Glasgow is paving the way for the next wave of internet technology, the Internet of Things (IoT), with the installation of a network across the city – taking in the commercial centre, Merchant City and the West End. The network will enable the use of devices such as building and indoor environmental monitors, pollution sensors, tags for tracking valuable assets and social care devices designed to support independent living.
The project is a collaboration between Stream Technologies, Semtech, Boston Networks and CENSIS, the Scottish Innovation Centre for sensor and imaging systems. The consortium reached agreement on the next phase of the project at the at the recent Mobile World Congress in Shanghai. Working with Glasgow University, Strathclyde University and Glasgow Caledonian University, the group has installed a wireless IoT network covering 12sqkm across the city.
Wireless network enabling IoT cities
Currently being used to monitor air quality and enhance intelligent transport systems, the introduction of Semtech’s long-range radio geolocation technology is helping deliver the next phase, with capabilities not previously available. The network can now identify the location of devices without requiring more battery power, opening up a host of new applications. The system provides a much lower power and cheaper way of connecting previously isolated devices, giving the public, developers and businesses the ability to create their own IoT infrastructure to develop and demonstrate new business solutions.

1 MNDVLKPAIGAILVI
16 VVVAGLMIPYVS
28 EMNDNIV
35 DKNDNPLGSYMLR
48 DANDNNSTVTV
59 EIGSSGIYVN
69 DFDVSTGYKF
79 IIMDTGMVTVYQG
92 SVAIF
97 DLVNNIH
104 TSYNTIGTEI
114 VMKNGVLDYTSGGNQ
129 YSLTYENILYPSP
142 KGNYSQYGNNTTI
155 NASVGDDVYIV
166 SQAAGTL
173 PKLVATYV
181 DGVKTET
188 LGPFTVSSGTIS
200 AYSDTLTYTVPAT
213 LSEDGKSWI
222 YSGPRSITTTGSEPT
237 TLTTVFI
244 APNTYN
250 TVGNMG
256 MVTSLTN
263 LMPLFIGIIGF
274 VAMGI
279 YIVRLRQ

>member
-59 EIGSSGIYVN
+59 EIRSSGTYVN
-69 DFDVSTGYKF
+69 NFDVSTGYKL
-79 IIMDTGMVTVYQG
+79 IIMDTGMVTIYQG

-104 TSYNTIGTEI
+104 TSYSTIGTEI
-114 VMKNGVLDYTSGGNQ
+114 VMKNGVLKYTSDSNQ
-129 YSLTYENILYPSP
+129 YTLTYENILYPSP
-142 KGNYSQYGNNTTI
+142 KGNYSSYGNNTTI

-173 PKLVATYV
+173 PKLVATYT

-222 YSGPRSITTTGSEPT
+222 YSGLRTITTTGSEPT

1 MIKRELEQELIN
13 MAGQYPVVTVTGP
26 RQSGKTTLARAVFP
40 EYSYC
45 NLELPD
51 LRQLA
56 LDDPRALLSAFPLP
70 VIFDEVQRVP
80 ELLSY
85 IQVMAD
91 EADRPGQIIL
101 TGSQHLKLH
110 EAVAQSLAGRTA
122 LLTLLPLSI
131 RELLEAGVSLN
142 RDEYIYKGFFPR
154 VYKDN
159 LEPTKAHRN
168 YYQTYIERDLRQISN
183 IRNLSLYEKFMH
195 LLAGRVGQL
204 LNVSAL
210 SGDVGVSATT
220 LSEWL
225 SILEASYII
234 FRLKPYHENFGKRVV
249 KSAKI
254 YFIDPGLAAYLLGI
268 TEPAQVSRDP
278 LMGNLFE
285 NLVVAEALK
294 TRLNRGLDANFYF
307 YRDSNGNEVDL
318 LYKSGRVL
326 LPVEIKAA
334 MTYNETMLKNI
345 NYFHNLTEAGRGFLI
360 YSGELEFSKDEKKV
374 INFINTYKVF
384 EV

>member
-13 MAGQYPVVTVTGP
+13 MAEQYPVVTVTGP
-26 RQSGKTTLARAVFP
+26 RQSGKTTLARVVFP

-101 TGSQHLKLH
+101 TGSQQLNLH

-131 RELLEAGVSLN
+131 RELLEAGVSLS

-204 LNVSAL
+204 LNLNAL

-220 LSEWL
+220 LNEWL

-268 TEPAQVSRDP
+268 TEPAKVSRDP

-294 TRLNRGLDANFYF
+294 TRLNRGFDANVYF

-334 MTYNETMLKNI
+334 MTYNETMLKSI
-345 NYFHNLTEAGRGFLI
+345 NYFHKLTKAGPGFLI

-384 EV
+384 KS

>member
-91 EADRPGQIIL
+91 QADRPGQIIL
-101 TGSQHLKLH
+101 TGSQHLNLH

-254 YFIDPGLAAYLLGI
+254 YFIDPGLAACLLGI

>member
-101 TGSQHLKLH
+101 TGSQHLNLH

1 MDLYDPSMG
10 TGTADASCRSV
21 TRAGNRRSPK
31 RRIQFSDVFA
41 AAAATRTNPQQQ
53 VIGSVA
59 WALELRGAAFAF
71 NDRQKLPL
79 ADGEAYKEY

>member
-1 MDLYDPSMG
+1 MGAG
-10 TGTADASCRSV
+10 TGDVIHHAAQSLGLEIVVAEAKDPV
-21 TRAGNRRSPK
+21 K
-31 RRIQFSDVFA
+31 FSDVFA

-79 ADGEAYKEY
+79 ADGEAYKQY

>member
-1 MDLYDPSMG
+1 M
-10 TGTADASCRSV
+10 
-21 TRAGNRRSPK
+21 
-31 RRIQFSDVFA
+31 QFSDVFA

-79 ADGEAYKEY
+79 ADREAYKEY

The low power wide area network technology, known as LoRaWAN, can be used in circumstances as diverse as healthcare providers tracking the behaviour of patients living with dementia, or by waste operators to monitor the location of their skips across a city. The combination of three-kilometre urban range, five-year battery life potential and location determination without power drain, will be transformative in enabling IoT connectivity to new types of device and application.
Nigel Chadwick, chief executive of Stream Technologies, said: “This is an exciting development in the story of the IoT and the next wave of internet technology. The LoRaWAN network we’ve set up in Glasgow is one of the most advanced in the world – and is the perfect demonstrator for how it can be rolled out across other cities.
“The model will allow businesses to start up their own IoT networks with just one or two devices, and scale-up to the point where they have hundreds, or even thousands, of connected ‘things’. That might sound like it is purely focused on technology companies, but the network could be used by practically any organisation – or even individuals. Its potential is awe-inspiring and it’s happening right here in Glasgow city centre.”
Semtech is behind groundbreaking LoRa technology for IoT applications and has just announced the addition of geolocation capability of devices when messages are received by several base stations.